Good idea! I just wrote a novel like that, too; but, in Spanish.

"Lendaria" is a Space Opera Steampunk. Some people looks me with this "What!?" face. But, I think it's a very good idea.

Good luck; and congrats! 

Comment by Winfield H. Strock III on October 24, 2013 at 1:30pm

Thanks Josue Ramos. Is there an English translated version of your novel? It sounds interesting.

Comment by Josué Ramos on October 25, 2013 at 4:27am

Nop. Soory. But, at least, I can show you the cover here.

Look al that ship. Solar energy and aetheric motors...

Comment by Winfield H. Strock III on October 25, 2013 at 2:34pm

Looks great. Who does your art?

Comment by Josué Ramos on October 26, 2013 at 5:40am

This cover was made by Sgrum aka Néstor Allende. He made a lot of sci-fi and pulp covers.

This is his DevianArt: http://sgrum.deviantart.com/

Comment by JOHN T SHEA on January 18, 2014 at 10:29pm

Jules Verne blasted his heroes 'FROM THE EARTH TO THE MOON' with a huge cannon in 1865. More recently Kenneth Oppel sent his heroes up a space elevator or Skyhook in 'STARCLIMBER', the third novel of his excellent 'AIRBORN' YA Steampunk/Dieselpunk trilogy.

My own WIP, also a YA Steampunk/Dieselpunk trilogy, is set in space, in the technical sense that it takes place on an Earth-like colony planet centuries in the future. 1930s level human technology coexists with the higher technology of a long lost civilization, and the main plot is a great expedition on a huge steamship, pursued by baddies in equally huge airships. Yet none of it takes place outside the planet's atmosphere, so not in space in THAT technical sense.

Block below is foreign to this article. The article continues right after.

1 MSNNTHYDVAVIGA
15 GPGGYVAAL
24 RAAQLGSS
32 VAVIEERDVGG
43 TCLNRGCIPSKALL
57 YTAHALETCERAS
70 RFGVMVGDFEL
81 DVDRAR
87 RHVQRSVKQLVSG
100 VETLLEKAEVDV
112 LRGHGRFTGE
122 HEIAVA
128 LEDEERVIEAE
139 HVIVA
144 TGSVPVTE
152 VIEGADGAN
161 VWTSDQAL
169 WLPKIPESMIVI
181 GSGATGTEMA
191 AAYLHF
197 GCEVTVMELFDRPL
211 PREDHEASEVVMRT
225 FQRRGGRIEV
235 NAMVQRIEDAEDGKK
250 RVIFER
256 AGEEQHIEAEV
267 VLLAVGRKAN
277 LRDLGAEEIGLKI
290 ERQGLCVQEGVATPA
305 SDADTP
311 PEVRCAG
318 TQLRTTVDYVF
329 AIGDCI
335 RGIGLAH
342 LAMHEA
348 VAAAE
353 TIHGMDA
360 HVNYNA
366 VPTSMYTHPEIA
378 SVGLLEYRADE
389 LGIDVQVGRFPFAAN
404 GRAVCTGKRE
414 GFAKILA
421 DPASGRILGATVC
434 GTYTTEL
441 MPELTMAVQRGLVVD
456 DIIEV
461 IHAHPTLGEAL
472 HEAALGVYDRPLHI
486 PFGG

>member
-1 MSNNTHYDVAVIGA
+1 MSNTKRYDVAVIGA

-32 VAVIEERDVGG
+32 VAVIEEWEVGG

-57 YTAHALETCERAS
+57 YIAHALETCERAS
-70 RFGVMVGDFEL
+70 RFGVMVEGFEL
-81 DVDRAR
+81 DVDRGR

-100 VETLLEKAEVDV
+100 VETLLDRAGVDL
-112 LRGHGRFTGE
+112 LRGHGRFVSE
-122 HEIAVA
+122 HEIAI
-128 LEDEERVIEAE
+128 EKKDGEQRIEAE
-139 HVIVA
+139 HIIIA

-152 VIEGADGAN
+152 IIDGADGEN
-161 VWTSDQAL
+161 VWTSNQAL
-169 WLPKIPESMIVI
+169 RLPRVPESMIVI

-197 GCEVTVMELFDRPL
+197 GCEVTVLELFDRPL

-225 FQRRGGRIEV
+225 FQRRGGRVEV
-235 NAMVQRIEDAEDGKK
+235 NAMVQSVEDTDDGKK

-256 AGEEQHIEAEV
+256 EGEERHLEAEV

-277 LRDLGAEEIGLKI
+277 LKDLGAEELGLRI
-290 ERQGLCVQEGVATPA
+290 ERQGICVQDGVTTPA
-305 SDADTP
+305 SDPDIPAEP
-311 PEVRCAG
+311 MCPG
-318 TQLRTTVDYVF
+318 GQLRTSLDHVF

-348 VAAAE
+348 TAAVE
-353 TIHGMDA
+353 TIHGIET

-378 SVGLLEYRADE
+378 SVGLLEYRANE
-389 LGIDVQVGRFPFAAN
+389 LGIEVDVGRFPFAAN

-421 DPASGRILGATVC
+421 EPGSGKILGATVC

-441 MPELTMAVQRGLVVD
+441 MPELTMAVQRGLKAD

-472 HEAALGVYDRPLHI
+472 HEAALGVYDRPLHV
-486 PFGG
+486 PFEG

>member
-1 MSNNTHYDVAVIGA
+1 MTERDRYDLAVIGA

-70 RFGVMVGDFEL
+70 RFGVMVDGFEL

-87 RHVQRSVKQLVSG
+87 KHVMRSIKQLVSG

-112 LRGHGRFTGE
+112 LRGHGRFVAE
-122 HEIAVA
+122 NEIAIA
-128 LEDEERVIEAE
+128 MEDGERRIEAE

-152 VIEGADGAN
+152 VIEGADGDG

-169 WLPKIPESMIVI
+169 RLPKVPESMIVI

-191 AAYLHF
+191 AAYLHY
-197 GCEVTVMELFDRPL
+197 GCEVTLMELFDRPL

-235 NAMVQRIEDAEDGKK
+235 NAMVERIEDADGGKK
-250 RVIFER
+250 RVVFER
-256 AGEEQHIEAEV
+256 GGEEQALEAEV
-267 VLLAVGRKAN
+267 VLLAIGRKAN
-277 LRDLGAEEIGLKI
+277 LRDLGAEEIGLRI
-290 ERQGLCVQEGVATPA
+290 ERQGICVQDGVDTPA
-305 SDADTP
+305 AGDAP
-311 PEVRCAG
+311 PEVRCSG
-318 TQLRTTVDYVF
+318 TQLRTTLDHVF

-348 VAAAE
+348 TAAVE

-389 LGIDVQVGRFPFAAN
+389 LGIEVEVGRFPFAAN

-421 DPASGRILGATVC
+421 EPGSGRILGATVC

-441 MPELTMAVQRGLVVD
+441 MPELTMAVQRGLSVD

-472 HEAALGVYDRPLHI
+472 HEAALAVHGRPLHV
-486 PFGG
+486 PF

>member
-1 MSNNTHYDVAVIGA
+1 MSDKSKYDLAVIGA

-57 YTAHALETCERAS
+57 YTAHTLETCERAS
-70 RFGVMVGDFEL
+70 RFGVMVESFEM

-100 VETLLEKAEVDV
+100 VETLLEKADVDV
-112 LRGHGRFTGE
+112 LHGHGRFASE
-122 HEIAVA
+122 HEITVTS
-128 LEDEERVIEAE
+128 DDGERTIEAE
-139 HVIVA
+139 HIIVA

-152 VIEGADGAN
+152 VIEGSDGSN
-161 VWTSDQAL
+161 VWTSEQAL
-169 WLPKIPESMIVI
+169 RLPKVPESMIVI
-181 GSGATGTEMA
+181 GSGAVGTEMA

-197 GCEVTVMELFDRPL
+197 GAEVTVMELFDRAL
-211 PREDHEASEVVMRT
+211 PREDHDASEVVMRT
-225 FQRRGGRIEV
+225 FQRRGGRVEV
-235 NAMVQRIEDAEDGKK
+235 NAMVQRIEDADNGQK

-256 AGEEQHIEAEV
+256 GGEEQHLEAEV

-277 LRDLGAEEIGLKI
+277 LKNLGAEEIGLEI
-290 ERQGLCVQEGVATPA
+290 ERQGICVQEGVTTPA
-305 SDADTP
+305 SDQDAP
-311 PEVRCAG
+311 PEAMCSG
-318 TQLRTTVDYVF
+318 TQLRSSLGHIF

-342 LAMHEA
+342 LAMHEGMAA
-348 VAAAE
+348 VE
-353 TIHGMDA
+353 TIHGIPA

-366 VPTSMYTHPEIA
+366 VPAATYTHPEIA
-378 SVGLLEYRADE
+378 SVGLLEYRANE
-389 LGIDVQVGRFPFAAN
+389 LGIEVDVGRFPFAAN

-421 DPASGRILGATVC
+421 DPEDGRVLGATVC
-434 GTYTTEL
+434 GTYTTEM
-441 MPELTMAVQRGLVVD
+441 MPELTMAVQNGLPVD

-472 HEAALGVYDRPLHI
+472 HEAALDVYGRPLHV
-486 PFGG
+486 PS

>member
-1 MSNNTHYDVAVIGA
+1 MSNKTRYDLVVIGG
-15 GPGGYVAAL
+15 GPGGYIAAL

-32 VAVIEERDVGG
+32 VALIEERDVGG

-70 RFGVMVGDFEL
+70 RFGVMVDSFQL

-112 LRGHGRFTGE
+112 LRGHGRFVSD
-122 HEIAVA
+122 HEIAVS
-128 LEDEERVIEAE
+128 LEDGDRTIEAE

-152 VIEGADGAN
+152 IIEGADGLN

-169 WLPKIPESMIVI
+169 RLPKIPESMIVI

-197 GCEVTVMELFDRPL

Josue's cover reminds me a little of Disney's 'TREASURE PLANET', an animated feature that simply ignored plausibility and worked all the better for it!

JTS

PS What do you mean about James Bond being unrealistic, Blimprider? Next you'll be saying Santa Claus doesn't exist!

Comment by Renee Sebastian on February 1, 2014 at 3:00pm

Really love the idea about steampunk being in outer space. Your cover looks a bit like a weird west(indies) adventure story. Have you seen the Muse video for "Knights of Cyndonia"? Space opera meets the old west. I love how people are able to splice different genres to make new ones. Really interested on how you explain the technology that allows them in the 1880's to go into space, yet retain the old Victorian culture. Those kind of world building details are always the most exciting to me! Wishing you every success!  

Comment by Aidana WillowRaven on February 12, 2014 at 9:35am

Great post :D

Especially since some have commented how my latest image mixes more accepted sci-fi imagery with airships and sailing vessels. It's fiction. Why can't they stretch boundaries and existing concepts, especially in the steampunk world? 

Again, great post :D

Comment by Winfield H. Strock III on April 3, 2014 at 5:14pm

Thanks for the recommended read. I'm intrigued by the homage to Verne especially.